In 1986, Mark McCormack released his best-selling book, “What They Don’t Teach You At Harvard Business School: Notes From a Street-Smart Executive”. McCormack was the founder, chairman and CEO of International Management Group (IMG), a powerful and extremely successful sports marketing company. His book was less a criticism of Harvard Business School per se, and more an offering of common sense, down-to-earth and practical advice based on managing business in the real world through the provision of what he dubbed “street smarts”. Over the years others have followed McCormack’s lead, most recently with Philip Delves Broughton’s book, “Ahead of the Curve/What they teach you at HBS”, brought to you from what Broughton terms the “cauldron of capitalism”. Broughton explains that it is hard not to succumb to the traditional expected model, the “Harvard standard mold”. The below explains why.
What the most successful business people know is that if you can’t sell something you can’t succeed in business. Business coach Victor Cheng argues that what they don’t teach you at business school is sales. Cheng demonstrates that sales are critical to the success of any business. Of course this is not a special revelation: most business people already know this. However, Cheng found that business schools simply don’t teach sales, this essential aspect of business for success. On researching 400 business school course catalogs, not one sales course appeared on the prospectus. In the end, if your business doesn’t sell its products or services, there will be no business. Amazingly, business school simply doesn’t prepare its students for this number one obvious reality.
Other business owners meanwhile, believe that while it is essential, sales can’t be taught (Cuffe, 2012). Cuffe’s number one business smart that can’t be taught is that “starting your own business requires vast sacrifice”. Follow this up with “success rarely comes fast” and a picture starts to be drawn. At business school you’re taught, albeit subconsciously, that your MBA will secure you a high-paying senior position in a Fortune 500 company. The words “vast sacrifice” are barely mentioned. Cuffe’s discussion of one vacation in seven years begins to put things into perspective. Once start-up companies are up and running of course, the tables turn and another important life skill that business school doesn’t teach is how to master the fine art of work-life balance so that you don’t burn out before you arrive at success.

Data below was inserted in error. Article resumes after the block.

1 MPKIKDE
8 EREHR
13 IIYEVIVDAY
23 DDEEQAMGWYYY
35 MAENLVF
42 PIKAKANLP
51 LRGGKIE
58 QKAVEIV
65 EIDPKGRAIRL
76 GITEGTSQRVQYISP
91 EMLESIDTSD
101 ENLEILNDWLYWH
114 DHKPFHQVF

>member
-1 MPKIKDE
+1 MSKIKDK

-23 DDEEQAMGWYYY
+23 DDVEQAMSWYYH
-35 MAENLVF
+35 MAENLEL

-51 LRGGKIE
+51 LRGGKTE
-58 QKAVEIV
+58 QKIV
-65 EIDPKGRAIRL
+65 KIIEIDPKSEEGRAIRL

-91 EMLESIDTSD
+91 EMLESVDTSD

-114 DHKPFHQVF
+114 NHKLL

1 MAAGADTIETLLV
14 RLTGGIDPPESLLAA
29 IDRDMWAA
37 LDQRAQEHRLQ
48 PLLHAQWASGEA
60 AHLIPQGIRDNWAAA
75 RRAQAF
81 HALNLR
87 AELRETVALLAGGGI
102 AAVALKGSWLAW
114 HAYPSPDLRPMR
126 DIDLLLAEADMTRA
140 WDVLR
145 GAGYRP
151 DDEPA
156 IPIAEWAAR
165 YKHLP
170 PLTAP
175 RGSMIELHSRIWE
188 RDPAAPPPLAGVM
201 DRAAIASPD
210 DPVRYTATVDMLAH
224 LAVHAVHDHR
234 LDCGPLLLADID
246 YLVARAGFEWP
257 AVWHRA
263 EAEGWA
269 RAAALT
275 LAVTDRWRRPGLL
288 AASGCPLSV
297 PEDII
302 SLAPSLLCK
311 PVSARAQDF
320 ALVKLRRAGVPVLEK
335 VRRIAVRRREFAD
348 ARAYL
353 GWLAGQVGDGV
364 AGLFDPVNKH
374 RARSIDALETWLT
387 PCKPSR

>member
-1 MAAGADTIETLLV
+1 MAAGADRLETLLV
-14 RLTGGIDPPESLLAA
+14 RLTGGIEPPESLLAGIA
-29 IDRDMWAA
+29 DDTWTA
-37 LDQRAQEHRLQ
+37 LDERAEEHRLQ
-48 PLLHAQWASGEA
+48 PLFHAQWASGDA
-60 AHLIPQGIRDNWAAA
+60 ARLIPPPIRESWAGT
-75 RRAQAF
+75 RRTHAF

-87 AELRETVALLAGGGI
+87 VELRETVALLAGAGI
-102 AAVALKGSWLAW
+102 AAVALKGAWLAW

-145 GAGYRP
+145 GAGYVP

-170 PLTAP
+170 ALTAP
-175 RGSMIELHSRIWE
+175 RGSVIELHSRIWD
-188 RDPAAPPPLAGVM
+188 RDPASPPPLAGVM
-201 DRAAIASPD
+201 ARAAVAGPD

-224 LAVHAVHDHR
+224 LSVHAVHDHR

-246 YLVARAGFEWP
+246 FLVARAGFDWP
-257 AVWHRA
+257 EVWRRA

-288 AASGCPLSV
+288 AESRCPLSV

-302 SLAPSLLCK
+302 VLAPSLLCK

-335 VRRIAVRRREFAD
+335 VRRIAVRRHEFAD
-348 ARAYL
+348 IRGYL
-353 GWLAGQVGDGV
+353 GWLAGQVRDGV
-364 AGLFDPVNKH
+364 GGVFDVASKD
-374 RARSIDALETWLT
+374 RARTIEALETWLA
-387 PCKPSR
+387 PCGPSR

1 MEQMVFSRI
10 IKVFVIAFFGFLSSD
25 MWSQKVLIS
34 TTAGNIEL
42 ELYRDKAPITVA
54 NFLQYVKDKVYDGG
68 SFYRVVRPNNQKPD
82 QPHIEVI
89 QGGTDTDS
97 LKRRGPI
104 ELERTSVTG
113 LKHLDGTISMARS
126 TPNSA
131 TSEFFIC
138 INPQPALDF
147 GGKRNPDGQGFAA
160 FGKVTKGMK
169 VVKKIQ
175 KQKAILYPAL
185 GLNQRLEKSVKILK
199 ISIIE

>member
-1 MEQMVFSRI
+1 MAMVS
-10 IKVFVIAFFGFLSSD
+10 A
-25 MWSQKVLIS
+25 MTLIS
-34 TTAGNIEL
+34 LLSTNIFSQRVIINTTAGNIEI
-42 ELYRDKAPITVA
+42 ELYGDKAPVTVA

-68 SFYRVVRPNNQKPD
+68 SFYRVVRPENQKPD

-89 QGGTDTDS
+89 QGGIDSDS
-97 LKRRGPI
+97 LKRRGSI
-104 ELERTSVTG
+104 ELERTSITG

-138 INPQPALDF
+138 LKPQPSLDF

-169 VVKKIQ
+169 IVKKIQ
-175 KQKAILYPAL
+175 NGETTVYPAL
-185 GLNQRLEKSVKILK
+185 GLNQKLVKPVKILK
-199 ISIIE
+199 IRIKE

Entrepreneurship is another question mark that educational institutions either doesn’t teach or doesn’t often teach well. The SBA explains that small firms make up 99.7 percent of all employer firms and generated 65 percent of the net new jobs in the past 17 years, yet it is argued that entrepreneurship can’t really be taught. This may be indicated by the fact that only a quarter of all new firms that start up actually stay in business up to 15 years or more (SBA). Survival rates are consistent across states and industries. Only half of new businesses last five years or more. Perhaps this should be taught in business schools, but with a long-time debate between nature and nurture of these skills, it is not likely to happen in an effective way any time soon.
More worryingly of late, one of the major criticisms of these institutions of higher learning has been a failure to teach ethics. With Wall Street full of fresh MBA graduates hot off the press from Harvard and other top business schools across the United States, a BusinessWeek debate in 2008 illustrated the challenges of this failing. It is argued that business school facilities don’t necessarily teach values that contribute “to the creation of a business culture that better services the American economy and society”. Indeed, many critics pointed their fingers straight at the top business schools following the economic crisis that rocked the world in 2007/2008. The suggestion of proponents was that if ethics had been taught in undergraduate and graduate school then we’d never be in this mess in the first place.
Business schools provide a snapshot of current in-vogue thinking that help their graduates to survive and flourish now. What they do less well is demonstrate how learning doesn’t end with the MBA certificate and completion of the last class. What it perhaps should teach is that those that are continually evolving and reinventing themselves are those that will succeed over the longer term.